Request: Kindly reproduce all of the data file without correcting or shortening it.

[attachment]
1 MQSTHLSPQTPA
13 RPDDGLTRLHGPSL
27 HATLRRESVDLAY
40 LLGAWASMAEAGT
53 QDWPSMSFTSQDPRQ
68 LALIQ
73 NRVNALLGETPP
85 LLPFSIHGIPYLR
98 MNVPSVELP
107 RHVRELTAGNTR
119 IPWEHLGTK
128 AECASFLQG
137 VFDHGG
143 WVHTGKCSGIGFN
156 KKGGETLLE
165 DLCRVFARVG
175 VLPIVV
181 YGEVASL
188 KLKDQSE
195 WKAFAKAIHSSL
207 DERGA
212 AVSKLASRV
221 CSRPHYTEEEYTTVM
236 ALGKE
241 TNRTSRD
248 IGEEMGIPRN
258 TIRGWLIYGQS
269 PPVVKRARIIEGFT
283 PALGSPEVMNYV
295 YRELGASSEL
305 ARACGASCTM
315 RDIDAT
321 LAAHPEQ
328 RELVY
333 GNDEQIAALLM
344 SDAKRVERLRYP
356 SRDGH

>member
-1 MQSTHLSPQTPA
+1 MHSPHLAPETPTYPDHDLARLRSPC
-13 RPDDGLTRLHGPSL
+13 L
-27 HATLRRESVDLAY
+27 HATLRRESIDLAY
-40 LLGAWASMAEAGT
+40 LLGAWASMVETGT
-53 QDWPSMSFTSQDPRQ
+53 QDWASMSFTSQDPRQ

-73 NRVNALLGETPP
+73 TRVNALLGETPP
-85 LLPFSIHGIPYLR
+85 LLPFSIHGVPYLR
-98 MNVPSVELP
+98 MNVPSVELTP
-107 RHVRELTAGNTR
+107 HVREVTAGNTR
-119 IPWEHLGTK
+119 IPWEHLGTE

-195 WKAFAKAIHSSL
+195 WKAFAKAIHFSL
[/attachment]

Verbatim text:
1 MQSTHLSPQTPA
13 RPDDGLTRLHGPSL
27 HATLRRESVDLAY
40 LLGAWASMAEAGT
53 QDWPSMSFTSQDPRQ
68 LALIQ
73 NRVNALLGETPP
85 LLPFSIHGIPYLR
98 MNVPSVELP
107 RHVRELTAGNTR
119 IPWEHLGTK
128 AECASFLQG
137 VFDHGG
143 WVHTGKCSGIGFN
156 KKGGETLLE
165 DLCRVFARVG
175 VLPIVV
181 YGEVASL
188 KLKDQSE
195 WKAFAKAIHSSL
207 DERGA
212 AVSKLASRV
221 CSRPHYTEEEYTTVM
236 ALGKE
241 TNRTSRD
248 IGEEMGIPRN
258 TIRGWLIYGQS
269 PPVVKRARIIEGFT
283 PALGSPEVMNYV
295 YRELGASSEL
305 ARACGASCTM
315 RDIDAT
321 LAAHPEQ
328 RELVY
333 GNDEQIAALLM
344 SDAKRVERLRYP
356 SRDGH

>member
-1 MQSTHLSPQTPA
+1 MHSPHLAPETPTYPDHDLARLRSPC
-13 RPDDGLTRLHGPSL
+13 L
-27 HATLRRESVDLAY
+27 HATLRRESIDLAY
-40 LLGAWASMAEAGT
+40 LLGAWASMVETGT
-53 QDWPSMSFTSQDPRQ
+53 QDWASMSFTSQDPRQ

-73 NRVNALLGETPP
+73 TRVNALLGETPP
-85 LLPFSIHGIPYLR
+85 LLPFSIHGVPYLR
-98 MNVPSVELP
+98 MNVPSVELTP
-107 RHVRELTAGNTR
+107 HVREVTAGNTR
-119 IPWEHLGTK
+119 IPWEHLGTE

-195 WKAFAKAIHSSL
+195 WKAFAKAIHFSL